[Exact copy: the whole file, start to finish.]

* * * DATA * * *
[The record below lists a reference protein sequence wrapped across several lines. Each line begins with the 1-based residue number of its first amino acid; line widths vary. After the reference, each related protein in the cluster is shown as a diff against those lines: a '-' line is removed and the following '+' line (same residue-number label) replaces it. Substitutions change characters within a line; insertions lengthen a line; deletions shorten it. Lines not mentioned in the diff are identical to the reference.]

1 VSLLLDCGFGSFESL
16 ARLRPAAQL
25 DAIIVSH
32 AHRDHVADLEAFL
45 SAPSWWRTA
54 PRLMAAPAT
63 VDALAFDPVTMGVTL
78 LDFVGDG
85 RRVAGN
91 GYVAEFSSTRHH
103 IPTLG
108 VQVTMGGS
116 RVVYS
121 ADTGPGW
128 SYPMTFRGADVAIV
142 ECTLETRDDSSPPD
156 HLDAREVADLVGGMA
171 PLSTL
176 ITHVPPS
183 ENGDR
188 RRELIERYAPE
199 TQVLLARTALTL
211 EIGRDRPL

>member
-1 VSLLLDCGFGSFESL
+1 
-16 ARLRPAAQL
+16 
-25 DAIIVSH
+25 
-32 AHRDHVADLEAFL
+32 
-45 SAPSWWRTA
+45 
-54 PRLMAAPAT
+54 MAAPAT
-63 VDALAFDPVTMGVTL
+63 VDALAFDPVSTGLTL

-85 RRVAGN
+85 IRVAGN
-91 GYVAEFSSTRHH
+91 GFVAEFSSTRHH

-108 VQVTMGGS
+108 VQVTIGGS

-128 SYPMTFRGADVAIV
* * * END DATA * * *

[The record below lists a reference protein sequence wrapped across several lines. Each line begins with the 1-based residue number of its first amino acid; line widths vary. After the reference, each related protein in the cluster is shown as a diff against those lines: a '-' line is removed and the following '+' line (same residue-number label) replaces it. Substitutions change characters within a line; insertions lengthen a line; deletions shorten it. Lines not mentioned in the diff are identical to the reference.]

1 VSLLLDCGFGSFESL
16 ARLRPAAQL
25 DAIIVSH
32 AHRDHVADLEAFL
45 SAPSWWRTA
54 PRLMAAPAT
63 VDALAFDPVTMGVTL
78 LDFVGDG
85 RRVAGN
91 GYVAEFSSTRHH
103 IPTLG
108 VQVTMGGS
116 RVVYS
121 ADTGPGW
128 SYPMTFRGADVAIV
142 ECTLETRDDSSPPD
156 HLDAREVADLVGGMA
171 PLSTL
176 ITHVPPS
183 ENGDR
188 RRELIERYAPE
199 TQVLLARTALTL
211 EIGRDRPL

>member
-1 VSLLLDCGFGSFESL
+1 
-16 ARLRPAAQL
+16 
-25 DAIIVSH
+25 
-32 AHRDHVADLEAFL
+32 
-45 SAPSWWRTA
+45 
-54 PRLMAAPAT
+54 MAAPAT
-63 VDALAFDPVTMGVTL
+63 VDALAFDPVSTGLTL

-85 RRVAGN
+85 IRVAGN
-91 GYVAEFSSTRHH
+91 GFVAEFSSTRHH

-108 VQVTMGGS
+108 VQVTIGGS

-128 SYPMTFRGADVAIV